Lucky Duckies In the Crosshairs

Ed Kilgore explains that the working poor have become the new "welfare queens":

Underlying this assault, there seems to be a current of genuine anger at the working families who no longer receive "welfare as we knew it," but remain beneficiaries of some form of redistribution, even if it’s only progressive tax rates. You can debate back and forth endlessly about whether there is a racial element in this hostility, as there definitely was in the old "welfare wedge" politics. The iron-clad conviction of many conservatives that race-conscious federal housing policies caused the housing and financial meltdowns is not an encouraging sign, in any case. But it is clear that the social peace so many anticipated in 1996—after it had been established that no one receiving public assistance could be accused of refusing to work—has now been broken. Work is no longer enough, it seems, to avoid the moral taint of being a "welfare bum."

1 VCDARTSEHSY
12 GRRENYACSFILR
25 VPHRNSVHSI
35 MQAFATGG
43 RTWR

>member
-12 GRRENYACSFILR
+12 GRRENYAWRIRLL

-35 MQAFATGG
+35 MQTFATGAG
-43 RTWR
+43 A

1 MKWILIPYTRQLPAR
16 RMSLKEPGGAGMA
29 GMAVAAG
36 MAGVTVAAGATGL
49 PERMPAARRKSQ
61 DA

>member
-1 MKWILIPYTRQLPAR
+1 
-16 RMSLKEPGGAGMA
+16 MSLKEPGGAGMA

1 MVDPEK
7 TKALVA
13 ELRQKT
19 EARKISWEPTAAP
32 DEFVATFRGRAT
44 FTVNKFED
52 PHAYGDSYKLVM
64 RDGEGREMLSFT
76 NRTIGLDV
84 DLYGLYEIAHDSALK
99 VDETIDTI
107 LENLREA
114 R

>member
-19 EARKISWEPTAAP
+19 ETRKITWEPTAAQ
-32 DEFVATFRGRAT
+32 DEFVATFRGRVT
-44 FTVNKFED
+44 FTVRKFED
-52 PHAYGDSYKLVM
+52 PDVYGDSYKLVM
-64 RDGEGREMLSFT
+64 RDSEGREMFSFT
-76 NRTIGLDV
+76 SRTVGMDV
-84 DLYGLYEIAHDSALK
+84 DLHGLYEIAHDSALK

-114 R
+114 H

The only thing that's missing is a pithy moniker to refer to these lucky duckies living on easy street -- or, OK, living on Poverty Lane, but somehow screwing the rest of us. The argument about taxes is not only factually bogus (I explained here), but positively diabolical in its cleverness. When Republicans tell people that nearly half of Americans pay no federal income tax, they know quite well that what people will hear is "nearly half of Americans pay no taxes." This is false -- those who have no federal income tax liability still pay payroll taxes, property taxes, state taxes, sales taxes, and gas taxes. But since people conflate all those together as "taxes," even those who themselves have incomes too low to have federal income tax liability think that they're not part of the shiftless half getting off easy. So nearly everyone can hear the message and think it's referring to other people who are less honorable than they are. You may not have noticed it, but this argument about the leeches at the bottom, and in particular the misleading argument about taxes, is becoming central to Republican rhetoric. Not only are the presidential candidates and GOP members of Congress repeating it, it's in heavy rotation on Fox News, conservative talk radio, and outlets like the Wall Street Journal. As the party of the wealthy, the GOP has to continuously stoke the politics of resentment, making sure that the finger of accusation is always pointed downward and never up. People could put blame for our problems on banks, corporations, the wealthy, and those who represent the interests of all three. But that would never do. So you have to convince them that if the economy is bad, it's because of poor people. If there's a big deficit, it isn't because of the Bush tax cuts, it's because poor people aren't paying their share. And if there's one thing Republicans have experience at, it's creating and directing resentment.

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